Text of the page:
Newspaper of The Washington Standard, October 12, 1861, Page 2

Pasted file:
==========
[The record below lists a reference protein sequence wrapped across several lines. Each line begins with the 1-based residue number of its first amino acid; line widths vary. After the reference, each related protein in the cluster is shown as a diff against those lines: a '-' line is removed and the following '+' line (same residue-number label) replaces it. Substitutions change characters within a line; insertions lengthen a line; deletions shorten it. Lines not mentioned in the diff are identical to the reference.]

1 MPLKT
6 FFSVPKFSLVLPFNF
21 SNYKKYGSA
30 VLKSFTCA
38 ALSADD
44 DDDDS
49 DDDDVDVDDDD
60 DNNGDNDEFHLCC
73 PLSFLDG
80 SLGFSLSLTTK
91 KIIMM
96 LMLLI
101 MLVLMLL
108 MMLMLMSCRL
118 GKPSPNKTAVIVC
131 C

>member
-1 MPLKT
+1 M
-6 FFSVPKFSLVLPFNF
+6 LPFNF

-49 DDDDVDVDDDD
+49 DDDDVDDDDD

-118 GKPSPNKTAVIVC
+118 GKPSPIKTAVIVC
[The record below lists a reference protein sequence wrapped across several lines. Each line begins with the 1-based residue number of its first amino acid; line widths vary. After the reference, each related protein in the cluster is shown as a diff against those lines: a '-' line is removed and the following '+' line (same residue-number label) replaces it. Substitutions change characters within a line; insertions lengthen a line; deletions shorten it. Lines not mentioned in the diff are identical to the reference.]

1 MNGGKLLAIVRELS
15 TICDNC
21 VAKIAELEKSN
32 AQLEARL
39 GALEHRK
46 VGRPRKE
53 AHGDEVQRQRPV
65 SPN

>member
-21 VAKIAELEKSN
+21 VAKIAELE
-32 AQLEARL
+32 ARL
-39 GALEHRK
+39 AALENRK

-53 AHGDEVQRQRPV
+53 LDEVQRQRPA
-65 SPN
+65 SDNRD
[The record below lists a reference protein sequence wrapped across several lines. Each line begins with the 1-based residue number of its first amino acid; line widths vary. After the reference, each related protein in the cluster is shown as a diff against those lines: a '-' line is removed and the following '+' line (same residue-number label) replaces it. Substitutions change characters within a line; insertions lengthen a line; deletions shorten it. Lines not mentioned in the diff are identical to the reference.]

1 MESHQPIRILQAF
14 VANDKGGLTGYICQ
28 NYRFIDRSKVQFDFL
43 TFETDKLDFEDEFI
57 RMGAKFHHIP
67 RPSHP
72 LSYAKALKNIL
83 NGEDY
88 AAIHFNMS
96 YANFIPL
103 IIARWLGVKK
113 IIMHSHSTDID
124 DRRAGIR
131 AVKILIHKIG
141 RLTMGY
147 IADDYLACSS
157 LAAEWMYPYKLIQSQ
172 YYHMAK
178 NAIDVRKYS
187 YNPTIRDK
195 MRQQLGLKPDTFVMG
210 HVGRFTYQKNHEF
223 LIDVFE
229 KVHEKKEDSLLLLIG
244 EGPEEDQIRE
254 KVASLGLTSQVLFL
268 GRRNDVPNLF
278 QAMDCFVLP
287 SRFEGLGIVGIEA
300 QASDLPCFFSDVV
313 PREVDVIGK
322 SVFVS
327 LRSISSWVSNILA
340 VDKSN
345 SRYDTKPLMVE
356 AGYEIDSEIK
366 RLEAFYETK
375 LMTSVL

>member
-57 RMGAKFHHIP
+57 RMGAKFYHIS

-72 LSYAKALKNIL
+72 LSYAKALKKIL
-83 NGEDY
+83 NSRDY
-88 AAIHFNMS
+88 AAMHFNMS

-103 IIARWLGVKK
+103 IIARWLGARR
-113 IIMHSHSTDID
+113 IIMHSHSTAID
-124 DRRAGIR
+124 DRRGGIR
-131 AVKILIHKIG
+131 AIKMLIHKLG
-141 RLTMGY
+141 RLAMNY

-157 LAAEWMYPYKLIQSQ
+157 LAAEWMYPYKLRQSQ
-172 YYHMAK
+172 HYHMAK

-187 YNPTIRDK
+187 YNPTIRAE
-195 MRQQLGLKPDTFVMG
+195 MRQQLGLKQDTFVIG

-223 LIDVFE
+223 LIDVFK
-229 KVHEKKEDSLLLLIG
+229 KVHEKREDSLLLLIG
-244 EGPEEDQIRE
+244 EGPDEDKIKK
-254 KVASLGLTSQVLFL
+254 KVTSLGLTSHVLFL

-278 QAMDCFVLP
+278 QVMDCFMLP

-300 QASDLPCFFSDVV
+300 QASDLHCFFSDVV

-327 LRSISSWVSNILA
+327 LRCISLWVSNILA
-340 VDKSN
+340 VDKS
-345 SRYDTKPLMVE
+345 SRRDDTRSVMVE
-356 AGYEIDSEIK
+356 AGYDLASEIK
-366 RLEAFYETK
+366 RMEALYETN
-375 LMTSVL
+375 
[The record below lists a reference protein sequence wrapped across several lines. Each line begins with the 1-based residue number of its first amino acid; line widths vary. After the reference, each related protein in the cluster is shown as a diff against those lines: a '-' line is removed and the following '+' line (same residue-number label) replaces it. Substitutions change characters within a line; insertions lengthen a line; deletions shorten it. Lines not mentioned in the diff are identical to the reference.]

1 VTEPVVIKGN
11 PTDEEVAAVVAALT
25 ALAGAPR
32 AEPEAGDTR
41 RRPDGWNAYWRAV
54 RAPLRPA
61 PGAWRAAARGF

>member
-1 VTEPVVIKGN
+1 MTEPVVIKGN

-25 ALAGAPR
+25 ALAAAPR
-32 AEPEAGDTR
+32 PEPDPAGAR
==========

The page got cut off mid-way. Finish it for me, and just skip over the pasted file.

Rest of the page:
Newspaper of The Washington Standard dated October 12, 1861 Page 2